Thursday, May 26, 2011

The numbers

Critical mass is very important, to be the best, to stay on top, to attract talent, to get new ideas and innovation...

Recently, I was in Silicon valley, and I spoke to some folks at Google, Facebook and Nvidia. Their culture seems to be completely different from Singapore, wanting to be the "silicon valley" of Asia. I think the mindset basically is due to education.

In the US, there are a lot of people (because US is big) and the education system though highly irregular, produces the best people. There is no doubt that the top universities are doing something right, but basically, after interacting with the folks who are in the top tech companies, all of them -- love tech.

Passion is a driving force behind the people, and since young, they love to get their hands dirty and invent things. Silicon valley is a great place to be for engineers, and the education system produces a few kinds of people. One that is unfocused and don't know what to do with their lives, and another type who are driven by their passion to create and seek education to enable them. In America, education is not just a piece of paper. You learn things, and although it does not bring as much prestige, the whole system is based on performance.

Having a masters degree or a PHd does not guarantee that the employee has a better way of innovating and creating the edge for a company. Basically, people are worth what they can contribute. In many companies, solving problems is what they do best, (so that they are in business) and in top companies, they need to solve very hard problems.

It does not take a person with PHd to solve these problem, but rather, a passionate, driven individual with great amounts of experience and a bright spark. For most cases, innovation is found throughout the ranks of the company and rewarded accordingly. With the companies run by Engineers (instead of MBAs) the culture of innovation and performance exceeds that which satisfies the stakeholders, and that is one of the reason why they can get the best of of their people and be on top.

It is not surprising that many like to get their advanced degrees in America, and few in Singapore. It is not that people are stupid in Singapore, but rather, the need.

The problems Singapore is trying to solve are not as challenging, and the advanced degrees are purely for cosmetic reasons. Perhaps for a promotion and moving up the corporate ladder. Few I've seen applied their knowledge to their passion and develop great things, and because the pool of people is rather small, it is very hard to get great help.

The problem of critical mass of talent, market size and access is also key to the success in many technology companies. The culture of inventing, instead of outsourcing core competencies is essential when you are competing at the highest level as creating your technology is better than managing it at the top.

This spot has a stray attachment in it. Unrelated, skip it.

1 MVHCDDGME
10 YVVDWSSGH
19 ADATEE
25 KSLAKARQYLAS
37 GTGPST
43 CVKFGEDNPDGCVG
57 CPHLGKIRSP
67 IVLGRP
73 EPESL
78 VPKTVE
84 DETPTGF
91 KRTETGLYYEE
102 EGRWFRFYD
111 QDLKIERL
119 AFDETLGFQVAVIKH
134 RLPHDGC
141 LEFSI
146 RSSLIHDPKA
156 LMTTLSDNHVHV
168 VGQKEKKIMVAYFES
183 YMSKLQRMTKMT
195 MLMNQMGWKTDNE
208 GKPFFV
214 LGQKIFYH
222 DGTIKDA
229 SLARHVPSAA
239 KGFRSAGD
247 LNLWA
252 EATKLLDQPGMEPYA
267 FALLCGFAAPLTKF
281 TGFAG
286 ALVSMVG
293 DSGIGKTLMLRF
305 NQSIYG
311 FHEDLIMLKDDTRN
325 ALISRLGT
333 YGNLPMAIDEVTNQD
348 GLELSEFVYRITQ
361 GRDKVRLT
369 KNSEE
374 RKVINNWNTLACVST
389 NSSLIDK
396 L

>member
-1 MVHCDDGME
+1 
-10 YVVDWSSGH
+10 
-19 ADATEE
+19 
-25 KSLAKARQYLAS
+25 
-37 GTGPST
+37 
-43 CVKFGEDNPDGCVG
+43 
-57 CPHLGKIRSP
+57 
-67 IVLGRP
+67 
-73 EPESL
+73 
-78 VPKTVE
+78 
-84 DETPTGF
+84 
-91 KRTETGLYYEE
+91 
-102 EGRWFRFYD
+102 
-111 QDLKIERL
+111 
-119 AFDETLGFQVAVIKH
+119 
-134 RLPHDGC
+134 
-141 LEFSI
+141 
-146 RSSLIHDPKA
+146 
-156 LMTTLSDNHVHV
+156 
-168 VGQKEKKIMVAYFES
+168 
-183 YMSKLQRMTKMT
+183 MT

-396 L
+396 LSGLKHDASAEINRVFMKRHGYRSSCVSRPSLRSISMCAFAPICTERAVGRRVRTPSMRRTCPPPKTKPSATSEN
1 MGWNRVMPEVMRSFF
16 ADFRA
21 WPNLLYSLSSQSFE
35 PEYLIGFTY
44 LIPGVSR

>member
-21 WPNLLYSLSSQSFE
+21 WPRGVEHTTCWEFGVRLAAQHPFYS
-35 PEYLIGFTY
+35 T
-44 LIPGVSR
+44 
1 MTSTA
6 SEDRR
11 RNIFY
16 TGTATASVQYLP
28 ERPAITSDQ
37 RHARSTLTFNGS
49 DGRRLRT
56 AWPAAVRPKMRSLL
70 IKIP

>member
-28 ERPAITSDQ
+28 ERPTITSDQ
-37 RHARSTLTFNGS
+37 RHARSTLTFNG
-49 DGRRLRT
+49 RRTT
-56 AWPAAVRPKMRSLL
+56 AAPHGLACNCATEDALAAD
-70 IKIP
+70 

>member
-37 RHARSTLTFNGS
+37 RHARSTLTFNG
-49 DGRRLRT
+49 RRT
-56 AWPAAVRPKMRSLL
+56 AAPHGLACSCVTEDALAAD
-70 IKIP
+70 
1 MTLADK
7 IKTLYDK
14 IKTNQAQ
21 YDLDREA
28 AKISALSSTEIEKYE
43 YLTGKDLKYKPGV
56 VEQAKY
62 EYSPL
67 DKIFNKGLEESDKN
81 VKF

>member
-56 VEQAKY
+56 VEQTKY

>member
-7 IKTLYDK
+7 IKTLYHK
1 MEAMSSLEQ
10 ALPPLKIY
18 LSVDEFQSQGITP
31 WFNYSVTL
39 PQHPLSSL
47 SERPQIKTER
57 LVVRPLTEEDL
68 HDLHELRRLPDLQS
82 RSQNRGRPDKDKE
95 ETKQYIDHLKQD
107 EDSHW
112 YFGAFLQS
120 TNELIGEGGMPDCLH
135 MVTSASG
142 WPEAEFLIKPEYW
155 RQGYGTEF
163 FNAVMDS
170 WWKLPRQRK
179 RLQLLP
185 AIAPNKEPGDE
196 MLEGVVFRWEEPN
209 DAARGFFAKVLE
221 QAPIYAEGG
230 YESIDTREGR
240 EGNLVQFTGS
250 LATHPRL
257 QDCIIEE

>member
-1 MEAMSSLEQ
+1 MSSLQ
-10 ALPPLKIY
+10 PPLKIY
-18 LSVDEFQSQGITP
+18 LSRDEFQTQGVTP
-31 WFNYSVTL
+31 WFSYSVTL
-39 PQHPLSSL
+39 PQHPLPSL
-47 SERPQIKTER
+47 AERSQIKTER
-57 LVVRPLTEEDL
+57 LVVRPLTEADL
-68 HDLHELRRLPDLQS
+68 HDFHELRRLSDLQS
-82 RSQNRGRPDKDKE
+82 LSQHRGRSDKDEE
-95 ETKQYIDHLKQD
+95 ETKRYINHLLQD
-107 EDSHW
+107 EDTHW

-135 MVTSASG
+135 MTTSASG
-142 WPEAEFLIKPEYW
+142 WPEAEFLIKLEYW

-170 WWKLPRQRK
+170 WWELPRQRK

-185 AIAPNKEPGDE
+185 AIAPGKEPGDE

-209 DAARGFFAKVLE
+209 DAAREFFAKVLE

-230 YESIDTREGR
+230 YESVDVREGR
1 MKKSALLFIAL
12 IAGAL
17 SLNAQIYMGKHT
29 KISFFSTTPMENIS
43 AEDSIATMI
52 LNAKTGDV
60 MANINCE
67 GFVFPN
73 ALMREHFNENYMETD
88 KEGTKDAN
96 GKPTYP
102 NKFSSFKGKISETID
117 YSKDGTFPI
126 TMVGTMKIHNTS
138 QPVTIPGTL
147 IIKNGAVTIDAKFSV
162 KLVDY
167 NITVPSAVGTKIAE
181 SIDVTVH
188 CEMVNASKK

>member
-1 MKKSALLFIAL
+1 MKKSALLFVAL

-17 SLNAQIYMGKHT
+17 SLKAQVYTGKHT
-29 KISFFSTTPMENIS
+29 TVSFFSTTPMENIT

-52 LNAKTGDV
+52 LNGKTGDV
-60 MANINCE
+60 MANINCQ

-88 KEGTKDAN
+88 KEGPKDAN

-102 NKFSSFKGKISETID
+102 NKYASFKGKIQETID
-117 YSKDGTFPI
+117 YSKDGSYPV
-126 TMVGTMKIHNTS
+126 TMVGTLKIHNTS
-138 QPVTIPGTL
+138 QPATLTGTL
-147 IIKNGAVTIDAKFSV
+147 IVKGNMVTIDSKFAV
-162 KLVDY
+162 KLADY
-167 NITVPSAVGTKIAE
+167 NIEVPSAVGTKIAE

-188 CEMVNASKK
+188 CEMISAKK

For social networks, creating a conductive, inclusive environment is key for conversation. There is a need to get a core group of focused people, but also a need to get the numbers up sometimes.

There are always silent lurkers on blogs and Facebook pages, and for something to be turned to action, you may need the numbers to spark off something new and interesting, like a long discussion. A few comments can spark off the interest of the silent lurkers to get them in the conversation.

I feel that the numbers game is very important to success. If you do not have the numbers, perhaps collaboration and partnerships may be the answer.

-- Robin Low

Tuesday, May 10, 2011

Spotting and starting a trend

Spotted a trend, posted information on a page with a very targeted audience.

You immediately get a lot of responses, in a very short time.

Depending on your tone, you can get different responses, and attract different responses.

-- Robin Low

Sunday, May 8, 2011

SG elections 2011

The Singapore General elections is over and even though there is overwhelming support on social media for the opposition, for most of Singapore, the PAP swept the elections.

Here are a few conclusions that I could come out with:

1) Slacktivism at work -- people click on like without reading as it seems cool to participating in "opposition stuff"

2) People just want to be part of something -- they will vote the incumbent no matter what, the join in social media to participate.

3) Stupid people spoil votes -- When you put "Go home" beside the party who you not want to win, you are actually voting for them.

There was indeed many reasons, and it was an eye opener. With thousands of fans on Facebook, huge crowds during rallies, many opposition parties fail to get more than 45% of votes of Singaporeans.

Everything that they could do online, they did pretty well, and the rallies were fine, and PAP did drop the ball for many replies, and even when they failed to engage the people, they seem to do well at the polls.

Social media is clearly not enough for a party to win in an election.

-- Robin Low